This is part four of Notes from the Problem Child. Read part onepart two, and part three.

I was alone that night.

My wife, Jen, was on a business trip in Prague. She’d be really upset to hear the news and I couldn’t bring myself to interrupt her trip until I knew for sure what as going on. Jen and dad had a wonderful relationship. Jen’s father died of a heart attack when she was a little girl and she easily warmed to him.  He was taken with her and I suppose, in some psychological way, took up some of the slack.  She called him “dad” and he called her, “my special daughter.”  I would call her and tell her what was going on when it was more appropriate.  I didn’t have enough facts and an unfinished story would only set her head spinning.  I needed her to remain in the zone, at work.

“I don’t know what’s wrong,” my brother Johnny told me, over the phone.

“He’s delirious, not making sense.  They have him sedated. He sleeps a lot and mom has been there all day.  They’re going to run tests.” I asked what they thought.  “No one knows.  They need to run tests to see if he had a stroke or if it’s something else.”

I must’ve asked if he thought dad was dying.  Johnny said he didn’t think anything was imminent.

But he started to cry and struggled with his words;  “I love you Artie.  I have to go.  I’ll see you tomorrow.”  And he hung up.

For years, I’d thought about what it’d be like to say goodbye to my parents for the last time.

When I moved to the West coast 25 years ago, I waved to them from my car while they stood at their door and waved back.  At the time, I wondered if that would be the last time I’d see them.  It pained me as I pulled away.

More recently, as they grew frailer, I would have that feeling every time I came to visit and left.  Every time we had a phone conversation, I made an effort to say; “I love you.”  Now, as I was driving back there, with tears welling up in my eyes and bursts of sobs hitting me in waves, I wondered if this would indeed be the time.  And would I be too late to say goodbye? The thought of that made me worried sick.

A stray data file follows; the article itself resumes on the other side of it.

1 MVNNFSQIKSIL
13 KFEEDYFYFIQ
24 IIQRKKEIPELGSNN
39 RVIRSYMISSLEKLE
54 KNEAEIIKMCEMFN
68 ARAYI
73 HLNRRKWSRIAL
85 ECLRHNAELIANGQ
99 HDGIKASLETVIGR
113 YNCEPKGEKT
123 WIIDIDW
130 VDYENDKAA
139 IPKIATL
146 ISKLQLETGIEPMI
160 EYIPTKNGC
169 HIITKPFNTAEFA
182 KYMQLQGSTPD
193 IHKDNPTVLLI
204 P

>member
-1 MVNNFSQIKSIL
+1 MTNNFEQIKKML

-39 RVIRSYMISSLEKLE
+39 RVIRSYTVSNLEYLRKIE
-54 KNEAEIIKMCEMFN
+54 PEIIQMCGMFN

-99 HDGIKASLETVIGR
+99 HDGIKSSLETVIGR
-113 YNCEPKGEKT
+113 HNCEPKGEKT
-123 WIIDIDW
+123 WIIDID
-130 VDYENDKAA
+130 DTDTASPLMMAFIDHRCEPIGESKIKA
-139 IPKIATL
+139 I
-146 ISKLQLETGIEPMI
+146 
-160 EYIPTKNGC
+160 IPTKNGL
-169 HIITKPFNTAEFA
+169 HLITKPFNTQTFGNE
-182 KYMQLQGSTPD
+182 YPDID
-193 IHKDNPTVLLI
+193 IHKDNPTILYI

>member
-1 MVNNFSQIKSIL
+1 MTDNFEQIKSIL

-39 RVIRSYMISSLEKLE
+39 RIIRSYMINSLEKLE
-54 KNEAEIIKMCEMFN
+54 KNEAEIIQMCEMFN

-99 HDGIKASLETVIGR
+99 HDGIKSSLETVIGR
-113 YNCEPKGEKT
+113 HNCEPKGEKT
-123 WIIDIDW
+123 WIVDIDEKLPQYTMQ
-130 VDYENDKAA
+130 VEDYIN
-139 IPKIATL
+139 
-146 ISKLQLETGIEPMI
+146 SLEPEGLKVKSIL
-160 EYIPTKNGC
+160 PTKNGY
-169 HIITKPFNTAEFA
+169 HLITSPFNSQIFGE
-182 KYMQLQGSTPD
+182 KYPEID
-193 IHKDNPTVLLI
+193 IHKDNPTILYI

I arrived at the hospital parking lot at night.  I called his room from my cellphone to let mom know I was about to come up.  I could hear dad moaning in pain in the background.  The orderlies were changing him.  The slightest movement hurt him.  “Why don’t you wait about 15 minutes, Art,” mom said.  I was dejected.  I wanted to be there but I used the extra time to walk into a drug store and buy myself some toothpaste, a toothbrush, deodorant, shaving cream and blades.

I’d brought enough clothes for a week. But I had no idea how long I’d be there.

I would check into my hotel room later.  I couldn’t stay at their house. There was no way to bathe– the bathrooms were a mess.  The downstairs toilet worked but the sink was clogged.  Same upstairs, plus the shower was clogged. My mom had to fill a plastic ice cream container with water and bath herself out of that.

Not only were the bathrooms mostly out of order but the floors, in particular, the down stairs linoleum floor, were covered in grime, stains and the unmistakable smell of urine.  My dad was not making it to the bowl in time, obviously.  And nobody had been cleaning for months at least.

It was just awful, embarrassing, depressing.

There were so many things that needed to get done in that house.  To me, the place seemed unlivable even for healthy people.  There was no way a sick, elderly person could live there safely.  There was no way anyone could comfortably rehab at home.  There was much work to do there.  And guess who was going to end up tackling all that?  Guess who going to have to wade through the quirky dynamics of our family and get us all to work together?

To be continued…

Read part three of Notes from the Problem Child.
Photo credit: deargdoom57
Written by Arthur Roeser
Arthur retells his story caring for his mother and father, covering many common issues caregivers face through first person narration, such as: hoarding, sibling conflict, parents unwilling to be helped, finances, communication with medical professionals, guilt, anxiety, stress and shame.

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